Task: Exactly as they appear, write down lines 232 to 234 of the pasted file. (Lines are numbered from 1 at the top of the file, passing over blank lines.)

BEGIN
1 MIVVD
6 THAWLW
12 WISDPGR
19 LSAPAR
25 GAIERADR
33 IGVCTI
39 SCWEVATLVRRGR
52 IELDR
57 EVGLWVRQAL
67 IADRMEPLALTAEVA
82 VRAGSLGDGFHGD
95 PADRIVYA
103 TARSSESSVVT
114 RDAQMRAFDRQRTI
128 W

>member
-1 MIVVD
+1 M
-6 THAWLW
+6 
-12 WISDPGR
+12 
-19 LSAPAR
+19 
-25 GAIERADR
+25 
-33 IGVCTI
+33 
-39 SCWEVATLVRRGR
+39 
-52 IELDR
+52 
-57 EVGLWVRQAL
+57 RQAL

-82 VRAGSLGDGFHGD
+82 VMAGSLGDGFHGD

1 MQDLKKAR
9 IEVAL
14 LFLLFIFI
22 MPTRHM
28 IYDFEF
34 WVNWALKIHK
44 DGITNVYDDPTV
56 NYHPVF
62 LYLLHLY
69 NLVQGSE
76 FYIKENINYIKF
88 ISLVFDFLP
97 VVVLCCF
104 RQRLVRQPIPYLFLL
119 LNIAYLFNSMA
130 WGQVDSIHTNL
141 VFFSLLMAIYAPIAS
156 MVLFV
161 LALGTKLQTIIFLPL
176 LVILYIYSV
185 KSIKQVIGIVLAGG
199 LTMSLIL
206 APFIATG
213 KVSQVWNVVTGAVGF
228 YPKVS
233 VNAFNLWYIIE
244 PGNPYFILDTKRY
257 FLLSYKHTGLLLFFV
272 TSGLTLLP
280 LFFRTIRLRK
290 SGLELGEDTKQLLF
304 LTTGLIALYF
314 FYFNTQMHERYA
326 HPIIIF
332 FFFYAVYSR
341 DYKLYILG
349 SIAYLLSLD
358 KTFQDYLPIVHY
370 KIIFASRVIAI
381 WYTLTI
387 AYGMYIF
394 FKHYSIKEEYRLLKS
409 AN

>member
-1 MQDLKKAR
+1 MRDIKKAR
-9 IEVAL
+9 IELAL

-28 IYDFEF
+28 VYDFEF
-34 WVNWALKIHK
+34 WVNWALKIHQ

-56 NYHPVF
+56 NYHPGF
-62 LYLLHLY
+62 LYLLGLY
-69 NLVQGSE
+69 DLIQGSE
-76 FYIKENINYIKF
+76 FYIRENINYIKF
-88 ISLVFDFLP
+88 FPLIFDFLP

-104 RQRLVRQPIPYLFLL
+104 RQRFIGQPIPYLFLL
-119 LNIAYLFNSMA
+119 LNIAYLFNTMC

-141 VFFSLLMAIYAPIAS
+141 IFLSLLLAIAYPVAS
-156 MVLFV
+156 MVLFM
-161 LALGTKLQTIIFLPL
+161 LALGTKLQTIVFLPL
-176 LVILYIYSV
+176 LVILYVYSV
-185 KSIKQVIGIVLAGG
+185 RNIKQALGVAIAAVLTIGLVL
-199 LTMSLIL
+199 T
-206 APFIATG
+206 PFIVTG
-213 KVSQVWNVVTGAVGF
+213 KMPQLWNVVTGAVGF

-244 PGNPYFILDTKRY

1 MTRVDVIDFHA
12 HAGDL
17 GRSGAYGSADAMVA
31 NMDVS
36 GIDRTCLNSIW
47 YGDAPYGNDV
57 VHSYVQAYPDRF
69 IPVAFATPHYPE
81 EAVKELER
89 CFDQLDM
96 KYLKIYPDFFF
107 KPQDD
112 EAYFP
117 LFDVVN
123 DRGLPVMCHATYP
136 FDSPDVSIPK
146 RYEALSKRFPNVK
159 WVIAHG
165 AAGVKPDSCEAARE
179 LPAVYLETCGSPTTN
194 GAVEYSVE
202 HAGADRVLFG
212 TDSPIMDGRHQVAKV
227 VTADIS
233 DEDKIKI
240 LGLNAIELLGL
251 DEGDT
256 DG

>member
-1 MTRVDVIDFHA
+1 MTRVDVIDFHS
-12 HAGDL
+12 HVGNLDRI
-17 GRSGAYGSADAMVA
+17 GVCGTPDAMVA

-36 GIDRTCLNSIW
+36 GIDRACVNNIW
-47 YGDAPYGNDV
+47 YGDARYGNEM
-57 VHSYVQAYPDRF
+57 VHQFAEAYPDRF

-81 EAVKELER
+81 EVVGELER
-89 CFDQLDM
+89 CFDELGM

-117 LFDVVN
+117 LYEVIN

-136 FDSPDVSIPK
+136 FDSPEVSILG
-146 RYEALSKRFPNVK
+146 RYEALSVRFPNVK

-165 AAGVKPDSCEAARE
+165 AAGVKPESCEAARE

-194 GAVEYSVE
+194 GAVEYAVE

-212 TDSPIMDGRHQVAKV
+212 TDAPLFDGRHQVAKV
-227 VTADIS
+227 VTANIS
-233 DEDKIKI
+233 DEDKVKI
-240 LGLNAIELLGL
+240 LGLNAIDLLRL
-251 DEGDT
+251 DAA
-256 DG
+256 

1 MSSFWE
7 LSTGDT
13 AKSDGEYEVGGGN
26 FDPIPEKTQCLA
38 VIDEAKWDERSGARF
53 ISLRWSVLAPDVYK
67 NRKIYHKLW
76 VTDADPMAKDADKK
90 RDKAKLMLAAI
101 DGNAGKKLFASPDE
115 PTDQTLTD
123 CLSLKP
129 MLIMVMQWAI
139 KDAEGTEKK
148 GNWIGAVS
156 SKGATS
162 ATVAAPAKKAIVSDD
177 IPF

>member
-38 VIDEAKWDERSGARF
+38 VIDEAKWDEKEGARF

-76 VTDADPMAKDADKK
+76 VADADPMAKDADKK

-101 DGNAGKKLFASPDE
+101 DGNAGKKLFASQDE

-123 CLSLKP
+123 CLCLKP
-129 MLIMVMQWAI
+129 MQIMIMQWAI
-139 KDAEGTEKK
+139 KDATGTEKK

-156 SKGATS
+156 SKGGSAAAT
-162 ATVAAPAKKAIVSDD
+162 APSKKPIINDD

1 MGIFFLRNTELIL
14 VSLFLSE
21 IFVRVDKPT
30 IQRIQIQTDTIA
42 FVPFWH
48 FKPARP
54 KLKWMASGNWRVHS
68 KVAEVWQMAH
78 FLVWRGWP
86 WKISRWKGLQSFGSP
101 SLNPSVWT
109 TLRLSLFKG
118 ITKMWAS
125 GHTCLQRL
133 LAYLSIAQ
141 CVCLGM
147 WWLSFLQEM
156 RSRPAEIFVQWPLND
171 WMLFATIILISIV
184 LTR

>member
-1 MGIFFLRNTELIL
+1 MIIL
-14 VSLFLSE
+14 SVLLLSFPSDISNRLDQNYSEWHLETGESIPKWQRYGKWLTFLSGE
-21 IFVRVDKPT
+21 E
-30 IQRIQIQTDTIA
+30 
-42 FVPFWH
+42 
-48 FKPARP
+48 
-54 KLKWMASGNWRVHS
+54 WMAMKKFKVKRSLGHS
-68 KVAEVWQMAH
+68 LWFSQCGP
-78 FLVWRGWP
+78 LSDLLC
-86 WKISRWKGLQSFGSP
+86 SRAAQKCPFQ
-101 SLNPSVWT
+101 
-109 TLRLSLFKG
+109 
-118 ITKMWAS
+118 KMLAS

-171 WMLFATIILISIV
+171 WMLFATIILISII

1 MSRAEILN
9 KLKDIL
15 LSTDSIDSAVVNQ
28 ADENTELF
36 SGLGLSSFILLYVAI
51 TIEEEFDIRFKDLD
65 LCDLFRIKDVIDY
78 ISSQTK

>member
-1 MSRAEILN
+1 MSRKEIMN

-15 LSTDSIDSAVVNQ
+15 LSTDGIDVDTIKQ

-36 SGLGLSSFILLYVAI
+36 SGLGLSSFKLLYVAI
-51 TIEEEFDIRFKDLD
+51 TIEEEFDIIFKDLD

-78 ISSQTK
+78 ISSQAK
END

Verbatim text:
101 SLNPSVWT
109 TLRLSLFKG
118 ITKMWAS